It’s one of life’s certainties, but what does it mean to have a good death? Metro Arts’ bi-annual multi-arts festival Deathfest returns next month, exploring death, dying and whole-hearted living with a jam-packed 21-day city-wide program from 15 October – 4 November.
Deathfest 2.0: a duel with death encourages broader conversation and open-mindedness about death literacy via a thoughtfully-curated program of live theatre, visual art, circus, discussions and provocative sessions.
Returning to Brisbane after a compelling first outing in 2016, the three-week event – the only one of its kind in Queensland – features 13 profound works, including five world premieres and six national premieres, plus signature events from across the globe. Metro Arts Creative Director and CEO Jo Thomas said Metro Arts was proud to champion conversation and literacy around death, grieving, living and dying well.
“Unlike other cultures around the world where death is commemorated through joyous celebrations, here in Australia, we have largely taken grief and mourning behind closed doors,” Thomas said.
“Deathfest gives us the opportunity to explore and embrace grief through shared heartbreak or soulreleasing stories.
“Works on offer this year are a melting pot of ideas that unite people through shared experiences and stories challenging them to shift their perception and be open to new experiences.”
Starting the conversation are two outstanding artists-in-residence at South Bank’s new outdoor performance pavilion Flowstate. Textile artist Dana Lawrie will create a unique installation reflecting upon impermanence; while artist Kellie O’Dempsey and her team will create a performance, with work generated onsite reflecting her own experience of not being “allowed” to be at her mother’s funeral as a young girl.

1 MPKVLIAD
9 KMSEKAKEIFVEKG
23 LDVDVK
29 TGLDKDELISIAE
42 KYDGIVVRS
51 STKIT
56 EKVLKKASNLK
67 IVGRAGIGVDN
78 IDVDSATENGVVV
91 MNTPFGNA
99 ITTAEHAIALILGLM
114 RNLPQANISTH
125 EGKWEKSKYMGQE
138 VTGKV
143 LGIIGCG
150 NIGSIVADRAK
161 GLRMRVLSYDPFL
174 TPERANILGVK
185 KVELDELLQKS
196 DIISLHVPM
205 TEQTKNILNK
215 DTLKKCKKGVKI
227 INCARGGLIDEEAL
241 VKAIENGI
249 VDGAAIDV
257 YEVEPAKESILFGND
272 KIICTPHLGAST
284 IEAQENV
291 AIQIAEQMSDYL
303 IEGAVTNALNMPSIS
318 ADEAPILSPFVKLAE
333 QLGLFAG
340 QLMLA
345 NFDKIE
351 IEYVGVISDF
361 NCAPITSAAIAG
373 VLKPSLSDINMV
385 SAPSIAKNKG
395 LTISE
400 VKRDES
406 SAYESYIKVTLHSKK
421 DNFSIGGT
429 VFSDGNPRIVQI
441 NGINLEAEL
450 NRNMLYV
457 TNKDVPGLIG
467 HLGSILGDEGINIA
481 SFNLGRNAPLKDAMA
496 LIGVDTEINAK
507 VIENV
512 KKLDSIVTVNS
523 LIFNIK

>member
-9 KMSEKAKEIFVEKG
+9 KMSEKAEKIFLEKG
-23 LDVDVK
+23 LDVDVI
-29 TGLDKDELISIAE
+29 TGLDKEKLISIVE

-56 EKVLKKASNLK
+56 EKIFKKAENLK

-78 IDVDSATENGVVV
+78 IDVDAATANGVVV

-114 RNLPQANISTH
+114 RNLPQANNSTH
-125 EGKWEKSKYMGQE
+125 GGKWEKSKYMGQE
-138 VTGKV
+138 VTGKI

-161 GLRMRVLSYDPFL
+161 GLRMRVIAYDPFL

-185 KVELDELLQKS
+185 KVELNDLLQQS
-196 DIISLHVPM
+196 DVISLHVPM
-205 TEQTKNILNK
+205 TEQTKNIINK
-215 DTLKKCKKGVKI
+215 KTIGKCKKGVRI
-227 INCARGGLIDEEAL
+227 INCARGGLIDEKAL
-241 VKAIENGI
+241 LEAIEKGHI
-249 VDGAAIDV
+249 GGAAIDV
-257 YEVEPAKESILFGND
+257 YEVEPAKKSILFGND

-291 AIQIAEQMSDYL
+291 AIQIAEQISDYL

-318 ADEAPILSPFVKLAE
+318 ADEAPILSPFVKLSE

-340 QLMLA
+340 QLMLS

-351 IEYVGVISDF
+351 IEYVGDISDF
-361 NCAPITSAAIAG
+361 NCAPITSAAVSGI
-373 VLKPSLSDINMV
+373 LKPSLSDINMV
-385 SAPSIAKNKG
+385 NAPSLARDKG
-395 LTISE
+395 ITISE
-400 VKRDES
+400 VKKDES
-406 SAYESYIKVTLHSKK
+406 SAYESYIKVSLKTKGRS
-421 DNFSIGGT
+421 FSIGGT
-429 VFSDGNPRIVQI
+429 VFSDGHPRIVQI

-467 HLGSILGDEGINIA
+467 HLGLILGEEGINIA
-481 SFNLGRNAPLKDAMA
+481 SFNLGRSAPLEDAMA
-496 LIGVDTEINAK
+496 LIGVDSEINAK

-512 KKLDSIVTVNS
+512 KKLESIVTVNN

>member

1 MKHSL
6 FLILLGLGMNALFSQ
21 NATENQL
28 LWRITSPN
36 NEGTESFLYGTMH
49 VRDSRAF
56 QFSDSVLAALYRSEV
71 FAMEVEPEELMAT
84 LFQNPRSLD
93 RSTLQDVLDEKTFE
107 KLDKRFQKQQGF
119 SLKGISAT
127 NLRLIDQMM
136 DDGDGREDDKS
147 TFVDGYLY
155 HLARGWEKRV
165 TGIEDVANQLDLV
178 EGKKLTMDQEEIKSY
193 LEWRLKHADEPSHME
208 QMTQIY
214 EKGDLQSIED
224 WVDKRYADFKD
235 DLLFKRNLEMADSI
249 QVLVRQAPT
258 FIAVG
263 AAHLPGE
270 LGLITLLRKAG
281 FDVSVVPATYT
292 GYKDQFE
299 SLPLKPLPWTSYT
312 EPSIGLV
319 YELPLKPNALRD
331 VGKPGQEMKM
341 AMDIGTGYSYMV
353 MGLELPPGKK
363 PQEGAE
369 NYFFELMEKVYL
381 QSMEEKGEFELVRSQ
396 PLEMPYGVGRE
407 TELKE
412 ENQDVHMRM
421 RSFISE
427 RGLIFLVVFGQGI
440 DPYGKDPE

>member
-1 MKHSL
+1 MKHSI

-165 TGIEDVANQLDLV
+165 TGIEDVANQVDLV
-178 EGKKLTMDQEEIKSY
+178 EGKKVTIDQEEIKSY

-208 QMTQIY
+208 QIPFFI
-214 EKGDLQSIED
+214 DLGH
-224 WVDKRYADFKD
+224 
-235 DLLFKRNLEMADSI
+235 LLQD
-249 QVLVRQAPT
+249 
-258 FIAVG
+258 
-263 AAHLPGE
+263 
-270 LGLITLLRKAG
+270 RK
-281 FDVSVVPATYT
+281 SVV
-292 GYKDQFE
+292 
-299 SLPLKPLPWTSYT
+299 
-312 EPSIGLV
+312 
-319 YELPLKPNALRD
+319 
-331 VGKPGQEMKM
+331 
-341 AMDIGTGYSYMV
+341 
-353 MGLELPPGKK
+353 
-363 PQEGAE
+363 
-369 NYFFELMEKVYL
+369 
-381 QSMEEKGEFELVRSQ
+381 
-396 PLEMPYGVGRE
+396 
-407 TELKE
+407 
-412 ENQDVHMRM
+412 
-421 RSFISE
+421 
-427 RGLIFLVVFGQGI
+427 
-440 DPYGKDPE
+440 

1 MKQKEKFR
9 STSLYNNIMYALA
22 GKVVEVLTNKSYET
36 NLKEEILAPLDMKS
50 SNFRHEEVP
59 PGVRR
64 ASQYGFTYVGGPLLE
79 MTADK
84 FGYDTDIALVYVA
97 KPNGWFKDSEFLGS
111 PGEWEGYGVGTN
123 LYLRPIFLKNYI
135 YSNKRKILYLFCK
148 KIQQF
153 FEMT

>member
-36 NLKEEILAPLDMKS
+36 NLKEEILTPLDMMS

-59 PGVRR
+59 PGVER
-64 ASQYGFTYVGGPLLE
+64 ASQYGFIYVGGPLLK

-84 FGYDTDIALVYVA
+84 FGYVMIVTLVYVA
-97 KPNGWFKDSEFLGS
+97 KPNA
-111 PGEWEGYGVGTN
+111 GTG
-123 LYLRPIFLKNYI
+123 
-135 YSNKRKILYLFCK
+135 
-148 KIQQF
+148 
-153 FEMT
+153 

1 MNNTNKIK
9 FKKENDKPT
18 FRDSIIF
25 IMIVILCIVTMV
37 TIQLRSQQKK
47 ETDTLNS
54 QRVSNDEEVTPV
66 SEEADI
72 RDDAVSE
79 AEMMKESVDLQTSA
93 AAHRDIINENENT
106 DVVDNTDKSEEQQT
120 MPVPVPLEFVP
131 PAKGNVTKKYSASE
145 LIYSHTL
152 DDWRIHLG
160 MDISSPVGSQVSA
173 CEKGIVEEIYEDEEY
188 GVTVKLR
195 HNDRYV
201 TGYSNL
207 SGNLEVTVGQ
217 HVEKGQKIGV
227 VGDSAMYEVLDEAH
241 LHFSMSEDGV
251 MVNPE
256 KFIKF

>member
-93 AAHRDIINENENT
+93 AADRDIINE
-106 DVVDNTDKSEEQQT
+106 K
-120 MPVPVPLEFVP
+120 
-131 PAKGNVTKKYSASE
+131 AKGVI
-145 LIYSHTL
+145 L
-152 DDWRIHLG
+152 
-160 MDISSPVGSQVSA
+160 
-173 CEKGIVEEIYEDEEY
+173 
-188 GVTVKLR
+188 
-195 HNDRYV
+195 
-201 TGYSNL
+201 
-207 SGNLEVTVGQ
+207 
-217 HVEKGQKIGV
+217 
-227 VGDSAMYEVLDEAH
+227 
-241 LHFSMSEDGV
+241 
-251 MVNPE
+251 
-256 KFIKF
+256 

Living Out Loud is a sincere and honest panel discussion exploring true experiences with death through prominent Australians including Brisbane clowning brothers, Peter and David Bissell (aka Peebo and Dagwood Clowns), renowned aerialist Lauren Watson, and Melbourne comedian, writer and multi cancer survivor Luke Ryan.
In a unique and heartfelt collaboration commissioned by Metro Arts, Queensland’s largest youth circus, Flipside Circus, partners with Hummingbird House – Queensland’s only palliative care facility for children.
Flipside has been working with families, children and staff in the House teaching circus skills. Out of these workshops, the team will bring to life We Live Here – a world premiere exploring death from a child’s perspective, the memories we make and how they live on long after we leave.
Other key works include Bushland from UK artists French & Mottershead offering a deeply affecting aural immersion about the body after death; Julie Vulcan’s new installation Bloodstock considering the anonymous blood donor standing invisibly at the threshold of life and death; and an opportunity to get involved in some good old-fashioned storytelling through Yarn Storytelling – ghost-stories.
And then there’s the afterlife party, Cthonica encouraging you to purge your sins, summon your loved ones and stare into the abyss… A celebration where everyone can have the night of their (after)life with deathjockeys, roving performances and deep dark installations taking you from this life to the next.
Deathfest 2.0: a duel with death
15 October – 4 November 2018
Various locations across Brisbane